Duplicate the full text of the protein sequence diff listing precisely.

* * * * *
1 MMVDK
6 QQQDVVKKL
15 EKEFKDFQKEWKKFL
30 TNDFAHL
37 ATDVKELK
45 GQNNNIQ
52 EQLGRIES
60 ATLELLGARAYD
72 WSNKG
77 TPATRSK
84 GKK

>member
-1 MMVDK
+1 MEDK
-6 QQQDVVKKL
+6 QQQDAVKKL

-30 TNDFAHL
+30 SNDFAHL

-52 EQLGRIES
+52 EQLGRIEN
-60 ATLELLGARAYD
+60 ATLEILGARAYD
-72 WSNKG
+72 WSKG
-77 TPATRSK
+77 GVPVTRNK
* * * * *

1 MMVDK
6 QQQDVVKKL
15 EKEFKDFQKEWKKFL
30 TNDFAHL
37 ATDVKELK
45 GQNNNIQ
52 EQLGRIES
60 ATLELLGARAYD
72 WSNKG
77 TPATRSK
84 GKK

>member
-1 MMVDK
+1 MEDK
-6 QQQDVVKKL
+6 QQQDAVKKL

-30 TNDFAHL
+30 SNDFAHL

-52 EQLGRIES
+52 EQLGRIEN
-60 ATLELLGARAYD
+60 ATLEILGARAYD
-72 WSNKG
+72 WSKG
-77 TPATRSK
+77 GVPVTRNK